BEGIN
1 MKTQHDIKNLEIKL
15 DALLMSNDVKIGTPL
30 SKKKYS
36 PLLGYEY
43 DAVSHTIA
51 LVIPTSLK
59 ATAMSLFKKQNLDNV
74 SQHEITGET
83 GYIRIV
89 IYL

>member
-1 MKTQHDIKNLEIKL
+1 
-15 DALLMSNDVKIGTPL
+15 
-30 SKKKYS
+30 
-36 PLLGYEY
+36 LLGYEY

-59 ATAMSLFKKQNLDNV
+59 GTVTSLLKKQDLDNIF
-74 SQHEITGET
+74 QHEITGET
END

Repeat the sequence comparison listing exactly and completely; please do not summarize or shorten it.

1 MKTQHDIKNLEIKL
15 DALLMSNDVKIGTPL
30 SKKKYS
36 PLLGYEY
43 DAVSHTIA
51 LVIPTSLK
59 ATAMSLFKKQNLDNV
74 SQHEITGET
83 GYIRIV
89 IYL

>member
-1 MKTQHDIKNLEIKL
+1 
-15 DALLMSNDVKIGTPL
+15 
-30 SKKKYS
+30 
-36 PLLGYEY
+36 LLGYEY

-59 ATAMSLFKKQNLDNV
+59 GTVTSLLKKQDLDNIF
-74 SQHEITGET
+74 QHEITGET